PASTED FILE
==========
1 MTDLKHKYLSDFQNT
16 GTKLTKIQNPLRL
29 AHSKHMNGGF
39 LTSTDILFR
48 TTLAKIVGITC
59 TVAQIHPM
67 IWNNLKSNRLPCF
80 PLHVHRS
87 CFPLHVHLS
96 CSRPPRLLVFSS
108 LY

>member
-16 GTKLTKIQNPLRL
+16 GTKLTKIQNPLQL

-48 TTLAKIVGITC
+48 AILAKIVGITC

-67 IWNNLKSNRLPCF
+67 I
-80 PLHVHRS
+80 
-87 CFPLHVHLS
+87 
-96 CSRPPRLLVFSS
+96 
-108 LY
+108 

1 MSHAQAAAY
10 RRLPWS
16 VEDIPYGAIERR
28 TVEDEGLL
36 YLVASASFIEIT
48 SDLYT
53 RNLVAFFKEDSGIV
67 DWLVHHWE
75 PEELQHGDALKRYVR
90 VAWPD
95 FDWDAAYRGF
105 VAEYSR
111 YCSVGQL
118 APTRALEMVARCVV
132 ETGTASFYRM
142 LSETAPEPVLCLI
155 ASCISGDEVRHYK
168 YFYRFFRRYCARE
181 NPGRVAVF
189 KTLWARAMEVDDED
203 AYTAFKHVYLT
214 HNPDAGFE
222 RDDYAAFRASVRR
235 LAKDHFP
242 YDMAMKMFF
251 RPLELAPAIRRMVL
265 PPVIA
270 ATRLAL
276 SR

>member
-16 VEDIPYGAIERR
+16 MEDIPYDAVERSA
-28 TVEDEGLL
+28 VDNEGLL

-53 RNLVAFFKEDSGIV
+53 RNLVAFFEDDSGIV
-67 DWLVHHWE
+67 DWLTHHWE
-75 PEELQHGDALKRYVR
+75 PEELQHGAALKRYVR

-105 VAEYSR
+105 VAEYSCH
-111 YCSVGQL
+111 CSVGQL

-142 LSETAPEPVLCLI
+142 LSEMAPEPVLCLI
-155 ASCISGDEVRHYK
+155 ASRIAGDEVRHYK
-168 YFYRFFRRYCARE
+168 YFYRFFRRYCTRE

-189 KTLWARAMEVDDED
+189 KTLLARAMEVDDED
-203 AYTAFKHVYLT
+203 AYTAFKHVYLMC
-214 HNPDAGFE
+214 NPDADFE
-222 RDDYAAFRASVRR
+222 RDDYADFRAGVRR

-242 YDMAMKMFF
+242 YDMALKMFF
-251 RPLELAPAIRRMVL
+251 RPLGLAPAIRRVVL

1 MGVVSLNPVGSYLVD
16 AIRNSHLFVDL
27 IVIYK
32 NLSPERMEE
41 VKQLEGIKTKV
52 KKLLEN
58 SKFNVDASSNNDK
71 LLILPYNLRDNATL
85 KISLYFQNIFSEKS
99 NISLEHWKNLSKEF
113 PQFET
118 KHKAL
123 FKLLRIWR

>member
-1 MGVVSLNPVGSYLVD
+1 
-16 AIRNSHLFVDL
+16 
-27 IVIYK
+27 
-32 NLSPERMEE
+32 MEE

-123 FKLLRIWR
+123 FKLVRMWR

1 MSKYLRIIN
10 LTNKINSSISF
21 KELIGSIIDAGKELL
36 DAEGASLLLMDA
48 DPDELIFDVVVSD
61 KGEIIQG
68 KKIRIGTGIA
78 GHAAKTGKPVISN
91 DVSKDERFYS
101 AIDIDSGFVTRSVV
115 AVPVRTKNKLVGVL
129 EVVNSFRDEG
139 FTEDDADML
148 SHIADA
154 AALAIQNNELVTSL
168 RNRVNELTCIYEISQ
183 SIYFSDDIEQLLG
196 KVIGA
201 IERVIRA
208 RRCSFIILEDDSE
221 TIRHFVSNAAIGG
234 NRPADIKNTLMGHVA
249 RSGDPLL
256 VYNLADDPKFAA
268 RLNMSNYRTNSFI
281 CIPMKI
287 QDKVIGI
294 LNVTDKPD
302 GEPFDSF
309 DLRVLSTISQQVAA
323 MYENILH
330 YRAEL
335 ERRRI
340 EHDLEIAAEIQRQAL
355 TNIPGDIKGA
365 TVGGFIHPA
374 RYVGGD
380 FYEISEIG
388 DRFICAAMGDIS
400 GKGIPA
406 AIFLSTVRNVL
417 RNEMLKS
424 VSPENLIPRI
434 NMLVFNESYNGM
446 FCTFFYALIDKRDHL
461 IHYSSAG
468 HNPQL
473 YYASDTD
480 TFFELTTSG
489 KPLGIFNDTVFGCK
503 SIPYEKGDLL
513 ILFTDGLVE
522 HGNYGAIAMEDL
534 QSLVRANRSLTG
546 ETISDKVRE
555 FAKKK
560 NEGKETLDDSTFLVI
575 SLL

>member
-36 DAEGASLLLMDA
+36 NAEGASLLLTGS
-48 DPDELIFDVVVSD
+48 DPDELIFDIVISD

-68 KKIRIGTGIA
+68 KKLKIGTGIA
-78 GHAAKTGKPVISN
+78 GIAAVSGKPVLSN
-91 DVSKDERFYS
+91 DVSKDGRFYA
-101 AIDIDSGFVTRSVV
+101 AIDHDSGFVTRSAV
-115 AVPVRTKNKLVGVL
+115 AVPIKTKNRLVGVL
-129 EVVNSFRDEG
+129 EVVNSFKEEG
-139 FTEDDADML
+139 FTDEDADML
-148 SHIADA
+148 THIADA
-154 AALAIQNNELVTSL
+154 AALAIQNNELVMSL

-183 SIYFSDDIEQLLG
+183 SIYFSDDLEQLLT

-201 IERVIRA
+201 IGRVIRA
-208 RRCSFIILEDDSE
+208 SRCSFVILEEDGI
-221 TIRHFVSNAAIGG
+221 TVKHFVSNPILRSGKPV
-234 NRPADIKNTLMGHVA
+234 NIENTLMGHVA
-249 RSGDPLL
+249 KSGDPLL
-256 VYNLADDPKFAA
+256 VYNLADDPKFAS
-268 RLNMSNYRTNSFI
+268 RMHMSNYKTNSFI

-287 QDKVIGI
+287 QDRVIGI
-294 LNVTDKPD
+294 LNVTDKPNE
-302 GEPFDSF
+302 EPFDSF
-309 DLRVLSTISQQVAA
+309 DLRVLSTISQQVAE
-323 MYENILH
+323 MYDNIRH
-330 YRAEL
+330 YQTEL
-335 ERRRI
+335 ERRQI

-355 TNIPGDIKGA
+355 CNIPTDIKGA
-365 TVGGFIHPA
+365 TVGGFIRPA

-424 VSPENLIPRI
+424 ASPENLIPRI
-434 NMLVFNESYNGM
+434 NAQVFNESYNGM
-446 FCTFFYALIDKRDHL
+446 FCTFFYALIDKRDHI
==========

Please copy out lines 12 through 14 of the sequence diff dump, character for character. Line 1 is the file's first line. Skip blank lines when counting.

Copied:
>member
-16 GTKLTKIQNPLRL
+16 GTKLTKIQNPLQL